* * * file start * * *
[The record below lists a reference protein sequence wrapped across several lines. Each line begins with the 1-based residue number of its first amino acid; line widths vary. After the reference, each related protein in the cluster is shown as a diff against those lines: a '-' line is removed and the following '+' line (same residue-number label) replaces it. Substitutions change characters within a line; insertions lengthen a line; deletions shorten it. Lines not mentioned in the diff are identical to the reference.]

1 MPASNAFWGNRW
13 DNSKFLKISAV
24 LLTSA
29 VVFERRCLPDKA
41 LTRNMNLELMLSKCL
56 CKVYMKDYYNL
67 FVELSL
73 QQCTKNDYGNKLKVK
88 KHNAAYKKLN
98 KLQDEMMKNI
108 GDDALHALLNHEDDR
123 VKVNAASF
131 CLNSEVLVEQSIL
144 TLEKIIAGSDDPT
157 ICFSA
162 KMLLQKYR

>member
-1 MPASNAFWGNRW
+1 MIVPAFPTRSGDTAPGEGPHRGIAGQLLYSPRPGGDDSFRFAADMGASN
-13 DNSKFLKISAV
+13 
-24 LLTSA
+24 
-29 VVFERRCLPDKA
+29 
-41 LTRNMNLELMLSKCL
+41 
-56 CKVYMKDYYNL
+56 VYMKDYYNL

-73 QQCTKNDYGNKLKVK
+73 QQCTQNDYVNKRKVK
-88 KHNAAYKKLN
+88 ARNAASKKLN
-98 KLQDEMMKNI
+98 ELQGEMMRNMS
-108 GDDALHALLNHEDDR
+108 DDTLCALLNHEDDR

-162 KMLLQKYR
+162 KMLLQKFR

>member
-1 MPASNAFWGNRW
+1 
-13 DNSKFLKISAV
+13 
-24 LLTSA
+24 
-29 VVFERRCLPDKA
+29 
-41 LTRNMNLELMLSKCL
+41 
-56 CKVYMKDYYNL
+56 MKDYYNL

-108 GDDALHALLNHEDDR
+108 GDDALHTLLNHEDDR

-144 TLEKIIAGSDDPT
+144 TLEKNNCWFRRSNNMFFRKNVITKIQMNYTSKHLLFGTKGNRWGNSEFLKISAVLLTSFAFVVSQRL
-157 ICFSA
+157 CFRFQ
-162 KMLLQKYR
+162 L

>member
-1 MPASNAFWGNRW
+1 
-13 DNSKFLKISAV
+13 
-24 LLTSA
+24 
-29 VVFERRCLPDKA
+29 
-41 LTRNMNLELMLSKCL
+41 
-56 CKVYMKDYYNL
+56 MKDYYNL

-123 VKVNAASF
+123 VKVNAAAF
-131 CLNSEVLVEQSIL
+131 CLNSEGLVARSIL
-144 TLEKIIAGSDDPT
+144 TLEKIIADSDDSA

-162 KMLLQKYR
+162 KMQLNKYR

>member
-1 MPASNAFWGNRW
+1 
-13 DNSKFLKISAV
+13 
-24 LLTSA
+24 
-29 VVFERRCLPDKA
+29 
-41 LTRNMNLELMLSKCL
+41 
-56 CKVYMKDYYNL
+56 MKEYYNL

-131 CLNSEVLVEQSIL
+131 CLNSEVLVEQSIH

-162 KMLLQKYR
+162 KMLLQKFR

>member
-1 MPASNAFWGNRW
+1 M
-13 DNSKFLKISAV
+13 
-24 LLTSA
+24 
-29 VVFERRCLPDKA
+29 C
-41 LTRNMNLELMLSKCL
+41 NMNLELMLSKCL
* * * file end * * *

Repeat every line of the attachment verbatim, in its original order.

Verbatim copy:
[The record below lists a reference protein sequence wrapped across several lines. Each line begins with the 1-based residue number of its first amino acid; line widths vary. After the reference, each related protein in the cluster is shown as a diff against those lines: a '-' line is removed and the following '+' line (same residue-number label) replaces it. Substitutions change characters within a line; insertions lengthen a line; deletions shorten it. Lines not mentioned in the diff are identical to the reference.]

1 MPASNAFWGNRW
13 DNSKFLKISAV
24 LLTSA
29 VVFERRCLPDKA
41 LTRNMNLELMLSKCL
56 CKVYMKDYYNL
67 FVELSL
73 QQCTKNDYGNKLKVK
88 KHNAAYKKLN
98 KLQDEMMKNI
108 GDDALHALLNHEDDR
123 VKVNAASF
131 CLNSEVLVEQSIL
144 TLEKIIAGSDDPT
157 ICFSA
162 KMLLQKYR

>member
-1 MPASNAFWGNRW
+1 MIVPAFPTRSGDTAPGEGPHRGIAGQLLYSPRPGGDDSFRFAADMGASN
-13 DNSKFLKISAV
+13 
-24 LLTSA
+24 
-29 VVFERRCLPDKA
+29 
-41 LTRNMNLELMLSKCL
+41 
-56 CKVYMKDYYNL
+56 VYMKDYYNL

-73 QQCTKNDYGNKLKVK
+73 QQCTQNDYVNKRKVK
-88 KHNAAYKKLN
+88 ARNAASKKLN
-98 KLQDEMMKNI
+98 ELQGEMMRNMS
-108 GDDALHALLNHEDDR
+108 DDTLCALLNHEDDR

-162 KMLLQKYR
+162 KMLLQKFR

>member
-1 MPASNAFWGNRW
+1 
-13 DNSKFLKISAV
+13 
-24 LLTSA
+24 
-29 VVFERRCLPDKA
+29 
-41 LTRNMNLELMLSKCL
+41 
-56 CKVYMKDYYNL
+56 MKDYYNL

-108 GDDALHALLNHEDDR
+108 GDDALHTLLNHEDDR

-144 TLEKIIAGSDDPT
+144 TLEKNNCWFRRSNNMFFRKNVITKIQMNYTSKHLLFGTKGNRWGNSEFLKISAVLLTSFAFVVSQRL
-157 ICFSA
+157 CFRFQ
-162 KMLLQKYR
+162 L

>member
-1 MPASNAFWGNRW
+1 
-13 DNSKFLKISAV
+13 
-24 LLTSA
+24 
-29 VVFERRCLPDKA
+29 
-41 LTRNMNLELMLSKCL
+41 
-56 CKVYMKDYYNL
+56 MKDYYNL

-123 VKVNAASF
+123 VKVNAAAF
-131 CLNSEVLVEQSIL
+131 CLNSEGLVARSIL
-144 TLEKIIAGSDDPT
+144 TLEKIIADSDDSA

-162 KMLLQKYR
+162 KMQLNKYR

>member
-1 MPASNAFWGNRW
+1 
-13 DNSKFLKISAV
+13 
-24 LLTSA
+24 
-29 VVFERRCLPDKA
+29 
-41 LTRNMNLELMLSKCL
+41 
-56 CKVYMKDYYNL
+56 MKEYYNL

-131 CLNSEVLVEQSIL
+131 CLNSEVLVEQSIH

-162 KMLLQKYR
+162 KMLLQKFR

>member
-1 MPASNAFWGNRW
+1 M
-13 DNSKFLKISAV
+13 
-24 LLTSA
+24 
-29 VVFERRCLPDKA
+29 C
-41 LTRNMNLELMLSKCL
+41 NMNLELMLSKCL